Sunday, October 2, 2011

Back From Las Vegas, Going Back to School and Back Out on Patrol. . .

Now that my Las Vegas vacation is over, it's time to get back into the swing of things. Summer is finally over, the temperatures are finally falling below 100 degrees and my activity level is increasing. Bright and early this morning, we engaged in another patrol for drug smugglers in the Sonoran Desert National Monument south of Interstate 8. We were out in the field before sunrise.

During this morning's patrol, an interesting item was discovered abandoned out in the desert. It was a sandal made out of an old tire. I remember seeing these sold by street vendors down in Nogales, Son. years ago. I suspect cheap Chinese imports have cut into the recycled shoe market as I have not seen these around in abundance as of late.

Similar sandals are also common on the African continent. The patrol volunteers that found this sandal, recognized it from his Vietnam days. He joked about having “flashbacks” They were nicknamed "J.C. Waterwalkers" (Short for Jesus Christ Waterwalkers.) Firestone was the particular brand these sandals were made from.

What Are Huaraches?

A huarache is a Mexican sandal that traditionally is made from a leather weave and a recycled tire sole. Huaraches are popular throughout most of North and South America. Need some tough warm weather footwear? A huarache sandal might be just the thing. The hand-made craftsmanship, the strong leather designs, and recycled tire sole, remind us of a Mexican tradition that has lasted for centuries. These days, huaraches can be found in all shapes, sizes, colors, and styles. is your guide to understanding and finding the best sandals for you and your lifestyle.

Blown Tire Shoes

I see blown truck tires along the road every few miles on my daily drive to work; I thought it would be cool to make some shoes out of them. So I finally pulled over an grabbed a tread (Watch out for stabbing steel cords at the edges of the tire scraps.) These things are a little tough and messy to make, but they use all recycled materials except for the glue.

After a more than a quarter of a century, I'm back in college talking classes. I have not been a student since receiving a Bachelor of Science degree in Natural Science from the University of Pittsburgh in 1984. I have enrolled in a non credit course called the Fundamentals of Search and Rescue at the Mesa Community College Red Mountain Campus. I thought it would be helpful to have more education and skills for our desert activities.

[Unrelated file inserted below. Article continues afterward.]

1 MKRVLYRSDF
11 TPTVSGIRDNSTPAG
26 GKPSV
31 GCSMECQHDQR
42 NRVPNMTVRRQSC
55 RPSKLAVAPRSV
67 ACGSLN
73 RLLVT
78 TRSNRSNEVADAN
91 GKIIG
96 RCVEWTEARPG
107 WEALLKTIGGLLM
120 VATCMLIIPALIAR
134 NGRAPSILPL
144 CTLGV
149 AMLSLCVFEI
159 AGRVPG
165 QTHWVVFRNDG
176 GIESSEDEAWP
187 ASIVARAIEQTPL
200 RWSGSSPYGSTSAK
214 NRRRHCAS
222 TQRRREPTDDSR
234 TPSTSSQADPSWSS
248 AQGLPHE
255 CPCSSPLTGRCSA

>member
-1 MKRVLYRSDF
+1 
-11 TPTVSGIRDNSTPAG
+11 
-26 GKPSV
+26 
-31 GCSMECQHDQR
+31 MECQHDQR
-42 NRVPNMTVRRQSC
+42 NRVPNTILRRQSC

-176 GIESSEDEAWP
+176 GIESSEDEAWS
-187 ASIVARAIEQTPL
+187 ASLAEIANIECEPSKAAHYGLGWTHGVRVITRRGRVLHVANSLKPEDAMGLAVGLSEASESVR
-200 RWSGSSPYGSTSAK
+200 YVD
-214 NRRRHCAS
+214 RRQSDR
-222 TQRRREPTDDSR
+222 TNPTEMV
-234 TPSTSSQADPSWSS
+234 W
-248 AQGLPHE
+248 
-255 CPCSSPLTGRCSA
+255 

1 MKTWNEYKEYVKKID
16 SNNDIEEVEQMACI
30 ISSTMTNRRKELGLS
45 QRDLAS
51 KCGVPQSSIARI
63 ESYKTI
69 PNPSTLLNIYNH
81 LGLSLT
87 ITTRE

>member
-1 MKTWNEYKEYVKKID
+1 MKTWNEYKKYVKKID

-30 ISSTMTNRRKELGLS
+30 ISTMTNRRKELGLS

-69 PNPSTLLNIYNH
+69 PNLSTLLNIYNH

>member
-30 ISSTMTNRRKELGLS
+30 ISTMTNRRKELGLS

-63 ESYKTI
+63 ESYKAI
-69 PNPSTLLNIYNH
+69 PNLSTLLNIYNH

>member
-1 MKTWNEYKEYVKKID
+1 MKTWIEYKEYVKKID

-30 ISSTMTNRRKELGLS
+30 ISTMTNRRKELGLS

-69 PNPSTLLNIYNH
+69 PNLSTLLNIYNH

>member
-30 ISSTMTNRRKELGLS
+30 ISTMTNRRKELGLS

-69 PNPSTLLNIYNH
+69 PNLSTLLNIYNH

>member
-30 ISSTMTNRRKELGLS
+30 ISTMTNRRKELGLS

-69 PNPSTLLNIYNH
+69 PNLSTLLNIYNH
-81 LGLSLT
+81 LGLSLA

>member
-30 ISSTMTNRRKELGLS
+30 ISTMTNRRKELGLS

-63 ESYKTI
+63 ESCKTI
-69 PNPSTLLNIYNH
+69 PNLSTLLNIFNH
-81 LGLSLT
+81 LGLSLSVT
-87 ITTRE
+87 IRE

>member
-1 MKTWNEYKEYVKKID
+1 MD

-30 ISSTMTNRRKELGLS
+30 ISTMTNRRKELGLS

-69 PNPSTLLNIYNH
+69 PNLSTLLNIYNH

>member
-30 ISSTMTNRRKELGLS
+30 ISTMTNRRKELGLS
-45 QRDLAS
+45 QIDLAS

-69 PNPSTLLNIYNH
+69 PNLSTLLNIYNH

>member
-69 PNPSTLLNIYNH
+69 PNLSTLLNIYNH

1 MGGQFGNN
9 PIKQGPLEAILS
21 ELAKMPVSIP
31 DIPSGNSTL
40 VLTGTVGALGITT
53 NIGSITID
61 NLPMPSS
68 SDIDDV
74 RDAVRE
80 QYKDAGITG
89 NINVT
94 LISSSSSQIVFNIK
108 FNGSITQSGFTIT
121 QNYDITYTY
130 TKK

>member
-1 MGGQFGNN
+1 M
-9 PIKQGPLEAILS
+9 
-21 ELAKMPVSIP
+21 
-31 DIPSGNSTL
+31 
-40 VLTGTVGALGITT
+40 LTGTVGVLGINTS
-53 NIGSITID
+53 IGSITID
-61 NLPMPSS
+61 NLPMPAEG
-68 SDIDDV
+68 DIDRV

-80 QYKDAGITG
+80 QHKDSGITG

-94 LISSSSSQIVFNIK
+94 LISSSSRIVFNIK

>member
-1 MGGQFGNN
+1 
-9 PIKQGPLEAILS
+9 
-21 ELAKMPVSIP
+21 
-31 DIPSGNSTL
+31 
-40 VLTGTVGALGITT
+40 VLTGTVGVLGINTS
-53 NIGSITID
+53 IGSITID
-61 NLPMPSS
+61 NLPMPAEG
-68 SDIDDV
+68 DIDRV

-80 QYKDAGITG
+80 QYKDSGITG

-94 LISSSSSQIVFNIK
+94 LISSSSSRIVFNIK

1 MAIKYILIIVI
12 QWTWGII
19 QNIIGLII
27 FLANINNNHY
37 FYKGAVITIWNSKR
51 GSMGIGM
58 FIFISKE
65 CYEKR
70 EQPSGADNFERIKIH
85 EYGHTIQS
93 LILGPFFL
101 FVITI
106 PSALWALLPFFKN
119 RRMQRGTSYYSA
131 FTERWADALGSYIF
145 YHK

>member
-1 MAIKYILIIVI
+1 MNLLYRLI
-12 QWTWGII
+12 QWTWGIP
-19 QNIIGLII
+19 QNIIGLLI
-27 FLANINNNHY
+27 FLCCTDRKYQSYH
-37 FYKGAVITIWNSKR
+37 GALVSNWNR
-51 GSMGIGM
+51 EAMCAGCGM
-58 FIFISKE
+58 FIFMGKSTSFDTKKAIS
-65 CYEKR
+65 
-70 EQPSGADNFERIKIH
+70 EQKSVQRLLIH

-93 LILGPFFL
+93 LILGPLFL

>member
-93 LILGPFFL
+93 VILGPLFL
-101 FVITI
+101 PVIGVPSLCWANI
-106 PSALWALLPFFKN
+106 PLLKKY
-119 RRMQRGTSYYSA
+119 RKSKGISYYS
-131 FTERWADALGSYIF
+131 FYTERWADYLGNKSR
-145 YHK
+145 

The initial cost of the course was $35.00. Unfortunately, after attending the first class, I learned that there would be additional fees, materials and equipment that I would have to acquire. These things are considerably more than $35.00. This will be above and beyond the $200+ I factored in for gasoline. Hopefully, I will be able to continue.

Fundamentals of Search and Rescue - Intermediate level course for search and rescue field personnel

The Fundamentals of Search and Rescue (FUNSAR) course is the second, intermediate level of NASAR courses. It provides knowledge concerning the general responsibilities, skills, abilities, and the equipment needed by persons who are assigned to field operations during a SAR mission.

The FUNSAR course also provides the student with practical exercises in addition to practice search mission where the students are required to have the proper equipment and stay out in the field during daylight and nighttime operations. The course content includes topics in three major areas: survival and support, search and rescue. This course is based around the rural and wilderness environments but the material is recommended as a basis for all SAR environments.

Chandler woman arrested for drug and human smuggling near Maricopa

Monday morning, around 5:30 am, a Pinal County Sheriff’s deputy on patrol noticed two vehicles traveling westbound on State Route 84, near the junction of Interstate 8.

As the deputy followed the vehicles, the lead vehicle, a 1997 Ford Expedition, turned east off SR84 as the trailing vehicle, a 2004 Chevrolet sedan fell behind. He also observed several other indicators which lead him to believe the vehicles were involved in some type of smuggling operation.

Pinal County Sheriff Paul Babeu stated, “It’s very disheartening when we see someone, not only from our own country but also our community actively engaged in human and drug smuggling. I commend my deputy for his judgment and appreciate the Ak Chin Police Department’s cooperation to help bringing Mrs. Rivera’s criminal activity to an end.”

“The world breaks everyone and afterward many are strong in the broken places. But those that will not break it kills. It kills the very good and the very gentle and the very brave impartially. If you are none of these you can be sure it will kill you too but there will be no special hurry” --Ernest Hemingway

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